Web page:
Photo courtesy of LA Weekly
This year's Anime Expo packed the heat – quite literally. Temperatures boiled above 100 degrees throughout the weekend during early afternoon hours as convention attendees braved the weather to consume as much Japanese entertainment as their minds could handle. It's suffice to say that the effort was well worth it, as the annual event continued to deliver what other gatherings across the country still hope to achieve.
More than 110,000 anime and manga enthusiasts graced the halls of the Los Angeles Convention Center this past July 4-8. In attendance included guest of honor Go Nagai, creator of Devil Man, Cutey Honey, and Mazinger Z, and light novel authors Kumo Kagyu, Kugane Maruyama, and Ao Jyumonji, responsible for such works as Goblin Slayer, Overlord, and Grimgar of Fantasy and Ash, respectively. Anime world premieres included the likes of My Hero Academia's first ever movie, titled Two Heroes, the first episode of season three of Attack on Titan, and the first episode of Jojo’s Bizarre Adventure: Golden Wind. That's not even the tip of the iceberg, as Netflix showcased some early footage of a new Ultraman series and announced an adaption of Kengen Ashura, a shonen based on the manga of the same name by Yabako Sandrovich. Oh yeah, and Anime World Matsuri came back roaring with performances by such popular artists as Aimer, Yuki Kajiura, Shoko Nakagawa, and Sanketsy-girl Sayuri.
As far as games were concerned, NIS America showcased their upcoming remake Disgaea 1 Complete plus featured gigantic versions of Monokuma and a Prinny at their booth. Bandai Namco allowed fans hands-on time with Code Vein, Jump Force, and My Hero One's Justice (you can find previews for the latter two right here and here). Last but certainly not least, Square Enix had demos for Kingdom Hearts III and Dragon Quest XI: Echoes of an Elusive Age and presented their VR manga, Tales of Wedding Rings, to eager attendees. No matter your principal interests in nerd culture, this year's Anime Expo provided a robust range of activities for anime, manga, and video game fans to invest in.
Unfortunately, the cost came at the price of waiting hours in line for the next event. Signings were virtually impossible to get into without clandestinely hanging around the area beforehand, and queues grew so long that they occasionally blocked the flow of hallway traffic. Though the number of attendees was slightly down from last year, 2018's Anime Expo felt much more crowded. This may be a fault of the venue itself, though does spark an inkling of concern should the annual event grow substantially in size next year.
Of course, the usual convention hallmarks were back in full force.The main exhibitor hall was filled with such companies as Viz Media, Funimation, Aniplex, and more, plus the aforementioned NIS. Smaller booths provided thier own neat slices of entertainment, as Indivisible was once again playable at this year's convention and attendees were given a chance to take home some sweet Doki Doki Literature Club merch. The artist alley felt much more properly ventilated this year, allowing for a much more enjoyable stroll through some of the best artistic creations the community has to offer. That's not to mention all the great photo ops that were available, ranging from giving the finger with the girls from Pop Team Epic to posing as a kawaii sailor scout with Sailor Moon.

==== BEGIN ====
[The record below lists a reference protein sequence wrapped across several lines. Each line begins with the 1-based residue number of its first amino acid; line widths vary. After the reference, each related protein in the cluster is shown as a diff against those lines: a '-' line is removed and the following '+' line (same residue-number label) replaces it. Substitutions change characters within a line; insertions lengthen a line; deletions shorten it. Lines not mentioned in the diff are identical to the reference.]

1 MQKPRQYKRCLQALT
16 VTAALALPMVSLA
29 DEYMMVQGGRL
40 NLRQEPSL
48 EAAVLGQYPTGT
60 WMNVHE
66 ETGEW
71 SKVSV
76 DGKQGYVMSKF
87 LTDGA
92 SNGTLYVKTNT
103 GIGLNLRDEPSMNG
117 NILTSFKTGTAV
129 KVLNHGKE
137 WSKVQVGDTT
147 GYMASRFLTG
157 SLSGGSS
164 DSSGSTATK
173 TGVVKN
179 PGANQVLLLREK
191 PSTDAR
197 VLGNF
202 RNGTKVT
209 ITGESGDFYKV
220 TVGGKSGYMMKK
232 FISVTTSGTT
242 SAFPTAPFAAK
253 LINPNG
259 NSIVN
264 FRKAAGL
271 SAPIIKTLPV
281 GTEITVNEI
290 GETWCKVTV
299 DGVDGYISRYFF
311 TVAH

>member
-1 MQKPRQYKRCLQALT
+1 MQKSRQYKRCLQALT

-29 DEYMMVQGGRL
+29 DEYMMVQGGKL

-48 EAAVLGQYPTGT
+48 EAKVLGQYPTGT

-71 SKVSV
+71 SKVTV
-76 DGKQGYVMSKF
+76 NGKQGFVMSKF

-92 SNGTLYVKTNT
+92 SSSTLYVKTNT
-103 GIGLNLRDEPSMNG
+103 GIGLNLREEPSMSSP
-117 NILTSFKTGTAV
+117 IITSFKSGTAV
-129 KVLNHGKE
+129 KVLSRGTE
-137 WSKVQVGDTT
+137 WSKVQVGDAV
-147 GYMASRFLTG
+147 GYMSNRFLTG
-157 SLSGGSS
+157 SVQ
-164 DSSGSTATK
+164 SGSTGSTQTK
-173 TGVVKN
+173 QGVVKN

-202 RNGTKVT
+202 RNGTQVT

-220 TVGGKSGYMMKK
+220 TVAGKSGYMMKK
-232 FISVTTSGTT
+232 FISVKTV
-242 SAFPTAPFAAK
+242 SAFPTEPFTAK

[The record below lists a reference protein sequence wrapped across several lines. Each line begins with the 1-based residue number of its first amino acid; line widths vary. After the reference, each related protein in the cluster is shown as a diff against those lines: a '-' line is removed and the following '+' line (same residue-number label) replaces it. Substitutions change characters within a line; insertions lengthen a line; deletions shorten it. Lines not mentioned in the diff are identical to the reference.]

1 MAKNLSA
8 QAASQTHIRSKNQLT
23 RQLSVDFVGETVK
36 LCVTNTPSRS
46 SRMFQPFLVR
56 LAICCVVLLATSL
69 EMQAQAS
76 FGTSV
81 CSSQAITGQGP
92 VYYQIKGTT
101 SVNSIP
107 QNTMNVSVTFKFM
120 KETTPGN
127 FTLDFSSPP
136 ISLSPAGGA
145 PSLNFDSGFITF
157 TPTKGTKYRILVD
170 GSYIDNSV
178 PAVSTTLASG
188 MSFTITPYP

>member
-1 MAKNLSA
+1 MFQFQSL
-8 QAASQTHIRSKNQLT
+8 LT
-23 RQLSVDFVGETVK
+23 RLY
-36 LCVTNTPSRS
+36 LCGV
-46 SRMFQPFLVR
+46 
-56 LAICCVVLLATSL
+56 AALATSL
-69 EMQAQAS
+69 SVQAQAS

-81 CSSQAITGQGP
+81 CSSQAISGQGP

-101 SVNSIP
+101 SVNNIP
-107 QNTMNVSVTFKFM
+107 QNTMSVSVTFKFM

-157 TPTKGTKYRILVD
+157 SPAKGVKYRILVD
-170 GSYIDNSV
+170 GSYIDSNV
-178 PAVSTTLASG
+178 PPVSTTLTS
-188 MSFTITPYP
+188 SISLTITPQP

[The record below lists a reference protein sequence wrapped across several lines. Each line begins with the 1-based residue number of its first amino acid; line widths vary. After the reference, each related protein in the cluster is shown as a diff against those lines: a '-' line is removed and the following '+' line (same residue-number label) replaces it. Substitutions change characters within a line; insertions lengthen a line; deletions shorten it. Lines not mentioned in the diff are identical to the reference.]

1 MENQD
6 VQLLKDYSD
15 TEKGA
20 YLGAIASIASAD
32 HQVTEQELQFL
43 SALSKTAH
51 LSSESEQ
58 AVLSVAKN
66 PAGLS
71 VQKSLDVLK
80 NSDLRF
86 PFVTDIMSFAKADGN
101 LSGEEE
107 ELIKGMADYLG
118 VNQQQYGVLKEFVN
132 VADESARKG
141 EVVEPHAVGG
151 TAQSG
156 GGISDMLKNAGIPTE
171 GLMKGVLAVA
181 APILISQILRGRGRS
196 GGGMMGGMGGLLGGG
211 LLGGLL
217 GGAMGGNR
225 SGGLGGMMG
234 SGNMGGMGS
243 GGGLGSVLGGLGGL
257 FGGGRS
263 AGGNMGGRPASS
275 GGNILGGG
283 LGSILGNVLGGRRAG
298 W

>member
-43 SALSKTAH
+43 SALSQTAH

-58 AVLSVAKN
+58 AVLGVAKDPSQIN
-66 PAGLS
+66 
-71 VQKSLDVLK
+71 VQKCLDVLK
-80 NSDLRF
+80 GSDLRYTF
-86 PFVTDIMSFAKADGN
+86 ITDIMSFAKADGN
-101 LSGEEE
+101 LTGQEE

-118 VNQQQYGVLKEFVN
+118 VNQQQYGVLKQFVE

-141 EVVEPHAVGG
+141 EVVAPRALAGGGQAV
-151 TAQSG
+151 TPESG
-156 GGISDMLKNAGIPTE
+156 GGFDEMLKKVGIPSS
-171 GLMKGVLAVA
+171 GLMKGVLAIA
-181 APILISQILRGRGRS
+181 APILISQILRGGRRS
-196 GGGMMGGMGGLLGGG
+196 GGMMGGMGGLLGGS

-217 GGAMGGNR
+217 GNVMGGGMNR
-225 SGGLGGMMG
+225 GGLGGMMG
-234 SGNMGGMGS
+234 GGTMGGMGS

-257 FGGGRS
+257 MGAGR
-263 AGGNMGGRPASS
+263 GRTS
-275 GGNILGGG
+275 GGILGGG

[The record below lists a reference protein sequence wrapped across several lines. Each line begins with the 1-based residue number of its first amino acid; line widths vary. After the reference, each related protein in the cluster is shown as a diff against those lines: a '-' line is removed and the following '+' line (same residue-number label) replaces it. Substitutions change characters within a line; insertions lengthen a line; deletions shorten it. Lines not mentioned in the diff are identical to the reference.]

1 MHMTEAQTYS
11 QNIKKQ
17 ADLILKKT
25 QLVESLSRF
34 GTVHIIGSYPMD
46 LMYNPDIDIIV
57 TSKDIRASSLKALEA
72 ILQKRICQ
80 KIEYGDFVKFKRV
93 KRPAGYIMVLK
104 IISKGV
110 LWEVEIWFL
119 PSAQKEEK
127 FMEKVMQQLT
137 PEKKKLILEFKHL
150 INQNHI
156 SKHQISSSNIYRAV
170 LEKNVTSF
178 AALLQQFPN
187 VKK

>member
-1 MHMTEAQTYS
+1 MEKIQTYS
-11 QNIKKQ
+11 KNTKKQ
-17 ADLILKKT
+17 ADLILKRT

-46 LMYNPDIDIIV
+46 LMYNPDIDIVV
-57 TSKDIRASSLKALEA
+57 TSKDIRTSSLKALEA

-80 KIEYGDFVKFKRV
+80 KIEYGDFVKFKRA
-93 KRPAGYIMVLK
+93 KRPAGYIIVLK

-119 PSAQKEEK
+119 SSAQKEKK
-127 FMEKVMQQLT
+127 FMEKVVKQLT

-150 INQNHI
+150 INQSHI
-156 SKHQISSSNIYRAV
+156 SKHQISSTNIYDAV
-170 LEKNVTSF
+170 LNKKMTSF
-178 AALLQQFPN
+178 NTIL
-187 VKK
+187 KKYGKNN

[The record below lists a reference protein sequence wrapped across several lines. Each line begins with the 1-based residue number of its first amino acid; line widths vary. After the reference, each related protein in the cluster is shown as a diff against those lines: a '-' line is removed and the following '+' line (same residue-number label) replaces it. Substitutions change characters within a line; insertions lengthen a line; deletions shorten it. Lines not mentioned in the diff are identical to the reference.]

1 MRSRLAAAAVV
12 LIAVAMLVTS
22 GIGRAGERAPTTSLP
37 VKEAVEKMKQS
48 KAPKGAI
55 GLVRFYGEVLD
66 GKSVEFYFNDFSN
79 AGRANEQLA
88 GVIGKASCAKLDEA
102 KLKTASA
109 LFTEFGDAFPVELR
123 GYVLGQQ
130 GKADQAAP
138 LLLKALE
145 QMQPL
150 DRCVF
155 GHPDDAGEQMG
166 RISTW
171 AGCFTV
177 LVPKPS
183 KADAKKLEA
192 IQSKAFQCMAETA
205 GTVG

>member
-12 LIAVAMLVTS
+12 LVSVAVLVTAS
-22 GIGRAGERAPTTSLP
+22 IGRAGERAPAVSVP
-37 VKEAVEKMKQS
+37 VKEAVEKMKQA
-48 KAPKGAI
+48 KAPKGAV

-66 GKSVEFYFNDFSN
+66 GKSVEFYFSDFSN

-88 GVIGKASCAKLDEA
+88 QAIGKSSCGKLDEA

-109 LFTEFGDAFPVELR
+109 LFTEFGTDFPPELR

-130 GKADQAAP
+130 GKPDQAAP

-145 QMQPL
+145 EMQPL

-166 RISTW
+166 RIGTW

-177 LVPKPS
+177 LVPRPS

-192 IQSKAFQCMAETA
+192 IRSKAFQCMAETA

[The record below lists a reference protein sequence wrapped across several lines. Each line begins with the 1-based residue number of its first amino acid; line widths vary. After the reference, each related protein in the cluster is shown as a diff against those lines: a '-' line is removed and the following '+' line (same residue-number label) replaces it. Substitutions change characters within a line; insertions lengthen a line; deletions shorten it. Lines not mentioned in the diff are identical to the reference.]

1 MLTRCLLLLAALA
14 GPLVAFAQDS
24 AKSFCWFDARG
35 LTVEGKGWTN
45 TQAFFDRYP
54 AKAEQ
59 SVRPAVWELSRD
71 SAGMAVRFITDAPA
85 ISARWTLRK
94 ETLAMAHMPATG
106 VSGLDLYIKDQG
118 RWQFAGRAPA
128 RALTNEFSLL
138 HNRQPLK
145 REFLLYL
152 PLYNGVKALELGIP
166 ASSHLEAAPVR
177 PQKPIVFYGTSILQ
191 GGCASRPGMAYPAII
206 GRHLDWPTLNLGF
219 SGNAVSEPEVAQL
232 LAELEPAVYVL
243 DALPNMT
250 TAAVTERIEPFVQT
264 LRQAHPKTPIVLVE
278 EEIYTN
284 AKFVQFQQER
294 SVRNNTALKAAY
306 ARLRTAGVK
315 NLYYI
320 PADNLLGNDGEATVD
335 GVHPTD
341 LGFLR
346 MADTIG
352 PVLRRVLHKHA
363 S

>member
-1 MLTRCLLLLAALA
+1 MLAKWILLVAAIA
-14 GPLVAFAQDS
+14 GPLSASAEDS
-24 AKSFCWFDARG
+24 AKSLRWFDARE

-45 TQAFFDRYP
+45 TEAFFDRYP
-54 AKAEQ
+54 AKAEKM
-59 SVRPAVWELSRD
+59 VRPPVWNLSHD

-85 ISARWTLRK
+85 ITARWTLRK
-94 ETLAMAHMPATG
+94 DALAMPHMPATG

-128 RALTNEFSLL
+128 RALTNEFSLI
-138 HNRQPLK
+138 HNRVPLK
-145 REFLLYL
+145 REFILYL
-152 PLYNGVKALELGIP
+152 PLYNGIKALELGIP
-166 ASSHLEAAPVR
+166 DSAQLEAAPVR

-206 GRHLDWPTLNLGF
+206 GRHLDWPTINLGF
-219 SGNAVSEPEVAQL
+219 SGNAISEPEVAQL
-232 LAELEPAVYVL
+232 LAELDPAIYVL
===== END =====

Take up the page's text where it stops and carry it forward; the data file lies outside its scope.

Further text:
Anime Expo remains one of the best places to show off your newest cosplay, as the elaborate sets from last year made their return. Anything from idol stages to a classroom to a garden filled with cherry blossoms was available for costume-wearers to try out. Seeing as how scores of photographers – professional and amatuer – flood the show every year, it's not hard to imagine being discovered at the event should you think your cosplay is worthy of all the internet attention. Most importantly, however, is that the concept remains as fun its ever been. The many smiling faces I saw were sufficient evidence for me.
Thankfully, lines into the convention were not as intense as last year. It's fortunate that the staff running the show had so many entry points and security checkpoints stationed at major entries, lest someone be at a health risk due to heat overexposure. Gone were the hour-long wait times just to get inside. Though they were arguably replaced by longer lines within the convention itself, at least there was AC in there.
Los Angeles' annual Anime Expo continues to be the mecca of all things an anime nerd like myself could dream about. Though you'll have to wait to get what you want, your patience will be well rewarded. If you've not yet gone and are a diehard fan of the medium, do yourself a favor and book a trip for next year's iteration. You won't be disappointed.